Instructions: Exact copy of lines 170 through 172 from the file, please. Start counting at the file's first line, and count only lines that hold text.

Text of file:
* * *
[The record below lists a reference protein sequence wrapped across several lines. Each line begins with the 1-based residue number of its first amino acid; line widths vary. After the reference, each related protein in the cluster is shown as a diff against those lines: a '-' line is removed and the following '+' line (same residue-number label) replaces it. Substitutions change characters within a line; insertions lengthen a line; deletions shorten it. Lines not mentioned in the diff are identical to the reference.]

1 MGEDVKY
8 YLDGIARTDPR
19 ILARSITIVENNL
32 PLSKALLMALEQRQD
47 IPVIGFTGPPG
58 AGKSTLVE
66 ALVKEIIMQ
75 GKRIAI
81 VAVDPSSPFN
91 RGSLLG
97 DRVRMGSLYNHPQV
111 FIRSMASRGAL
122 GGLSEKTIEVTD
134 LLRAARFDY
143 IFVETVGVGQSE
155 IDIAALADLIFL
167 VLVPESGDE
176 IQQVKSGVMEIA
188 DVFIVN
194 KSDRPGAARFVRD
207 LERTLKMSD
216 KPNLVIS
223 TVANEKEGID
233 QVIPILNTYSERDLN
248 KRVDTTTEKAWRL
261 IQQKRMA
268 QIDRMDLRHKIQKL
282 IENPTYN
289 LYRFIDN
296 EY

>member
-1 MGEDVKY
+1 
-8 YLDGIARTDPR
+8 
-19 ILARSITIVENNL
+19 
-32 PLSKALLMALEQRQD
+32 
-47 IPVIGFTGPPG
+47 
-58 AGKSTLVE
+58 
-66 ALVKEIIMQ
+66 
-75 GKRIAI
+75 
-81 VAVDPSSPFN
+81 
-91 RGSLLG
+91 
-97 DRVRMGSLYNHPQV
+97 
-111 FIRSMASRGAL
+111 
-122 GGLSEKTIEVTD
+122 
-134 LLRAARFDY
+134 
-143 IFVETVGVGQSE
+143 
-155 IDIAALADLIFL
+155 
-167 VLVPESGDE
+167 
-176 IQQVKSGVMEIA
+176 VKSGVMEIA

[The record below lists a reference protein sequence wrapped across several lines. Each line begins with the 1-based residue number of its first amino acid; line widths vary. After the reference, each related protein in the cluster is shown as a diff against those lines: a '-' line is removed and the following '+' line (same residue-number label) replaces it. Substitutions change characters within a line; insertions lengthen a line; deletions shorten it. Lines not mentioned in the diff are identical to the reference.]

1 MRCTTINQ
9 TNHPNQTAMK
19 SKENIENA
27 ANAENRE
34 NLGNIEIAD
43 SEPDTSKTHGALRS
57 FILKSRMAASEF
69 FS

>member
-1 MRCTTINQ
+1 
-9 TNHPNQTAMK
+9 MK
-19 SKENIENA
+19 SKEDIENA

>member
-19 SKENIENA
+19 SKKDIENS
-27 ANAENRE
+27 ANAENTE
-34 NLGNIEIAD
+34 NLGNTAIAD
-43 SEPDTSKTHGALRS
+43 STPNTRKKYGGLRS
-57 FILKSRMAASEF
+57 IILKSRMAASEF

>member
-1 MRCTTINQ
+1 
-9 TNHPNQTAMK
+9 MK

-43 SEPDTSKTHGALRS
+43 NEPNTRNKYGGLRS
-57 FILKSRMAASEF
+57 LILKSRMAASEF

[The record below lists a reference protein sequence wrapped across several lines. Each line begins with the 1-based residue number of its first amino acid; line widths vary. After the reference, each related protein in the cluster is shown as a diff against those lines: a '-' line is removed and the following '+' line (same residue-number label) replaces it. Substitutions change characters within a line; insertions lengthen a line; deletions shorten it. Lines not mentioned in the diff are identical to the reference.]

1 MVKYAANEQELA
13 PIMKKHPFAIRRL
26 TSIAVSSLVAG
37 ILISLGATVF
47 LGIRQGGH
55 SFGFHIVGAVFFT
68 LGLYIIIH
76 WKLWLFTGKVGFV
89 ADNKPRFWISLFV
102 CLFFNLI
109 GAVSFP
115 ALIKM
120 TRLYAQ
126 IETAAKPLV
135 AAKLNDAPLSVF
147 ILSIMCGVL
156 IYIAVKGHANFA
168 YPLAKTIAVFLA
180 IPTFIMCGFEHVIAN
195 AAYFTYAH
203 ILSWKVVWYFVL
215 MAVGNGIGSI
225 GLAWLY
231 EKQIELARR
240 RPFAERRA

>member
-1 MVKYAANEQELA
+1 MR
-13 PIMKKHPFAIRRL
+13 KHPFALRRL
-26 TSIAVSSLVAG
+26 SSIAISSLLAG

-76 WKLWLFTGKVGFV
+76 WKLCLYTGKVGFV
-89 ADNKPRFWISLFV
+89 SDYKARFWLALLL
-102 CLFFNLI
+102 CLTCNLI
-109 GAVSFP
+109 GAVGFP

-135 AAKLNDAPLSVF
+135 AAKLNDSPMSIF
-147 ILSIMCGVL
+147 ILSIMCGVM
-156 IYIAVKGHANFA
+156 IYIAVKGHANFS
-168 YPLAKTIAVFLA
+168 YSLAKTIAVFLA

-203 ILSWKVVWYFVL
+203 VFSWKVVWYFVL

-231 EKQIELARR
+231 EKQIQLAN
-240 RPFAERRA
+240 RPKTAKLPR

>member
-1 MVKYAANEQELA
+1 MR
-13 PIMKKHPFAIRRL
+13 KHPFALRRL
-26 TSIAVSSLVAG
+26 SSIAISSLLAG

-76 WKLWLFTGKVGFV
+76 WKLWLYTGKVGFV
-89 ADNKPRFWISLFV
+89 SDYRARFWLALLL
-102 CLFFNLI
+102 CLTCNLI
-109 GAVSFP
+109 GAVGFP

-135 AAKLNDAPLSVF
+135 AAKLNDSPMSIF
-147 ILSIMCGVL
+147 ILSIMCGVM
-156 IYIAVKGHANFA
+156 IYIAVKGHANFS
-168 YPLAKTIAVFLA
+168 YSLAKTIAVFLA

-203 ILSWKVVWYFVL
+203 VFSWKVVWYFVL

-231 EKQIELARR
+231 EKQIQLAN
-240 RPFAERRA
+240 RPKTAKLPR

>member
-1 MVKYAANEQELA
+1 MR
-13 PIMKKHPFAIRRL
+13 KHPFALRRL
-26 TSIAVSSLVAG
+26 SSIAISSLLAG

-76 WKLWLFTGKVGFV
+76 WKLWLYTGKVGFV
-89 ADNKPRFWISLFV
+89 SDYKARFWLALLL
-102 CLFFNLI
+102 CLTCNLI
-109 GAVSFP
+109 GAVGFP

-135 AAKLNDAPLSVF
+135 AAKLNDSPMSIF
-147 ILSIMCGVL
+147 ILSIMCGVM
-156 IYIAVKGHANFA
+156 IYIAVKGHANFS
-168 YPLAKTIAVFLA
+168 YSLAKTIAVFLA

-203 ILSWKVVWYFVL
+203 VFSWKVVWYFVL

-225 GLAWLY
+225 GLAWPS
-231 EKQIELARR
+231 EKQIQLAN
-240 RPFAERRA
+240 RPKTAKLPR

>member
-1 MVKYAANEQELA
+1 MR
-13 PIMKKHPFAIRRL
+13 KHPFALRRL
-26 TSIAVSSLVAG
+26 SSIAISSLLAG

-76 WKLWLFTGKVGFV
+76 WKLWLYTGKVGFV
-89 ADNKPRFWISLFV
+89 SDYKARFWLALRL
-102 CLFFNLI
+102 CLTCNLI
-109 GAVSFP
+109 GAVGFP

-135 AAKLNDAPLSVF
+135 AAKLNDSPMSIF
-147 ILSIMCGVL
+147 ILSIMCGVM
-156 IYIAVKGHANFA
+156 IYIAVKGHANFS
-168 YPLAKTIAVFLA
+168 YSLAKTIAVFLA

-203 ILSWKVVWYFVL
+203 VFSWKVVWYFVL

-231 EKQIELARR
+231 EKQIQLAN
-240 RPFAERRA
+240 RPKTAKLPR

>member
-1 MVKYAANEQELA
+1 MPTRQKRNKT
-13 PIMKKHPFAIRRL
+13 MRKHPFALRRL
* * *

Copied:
+89 SDYRARFWLALLL
-102 CLFFNLI
+102 CLTCNLI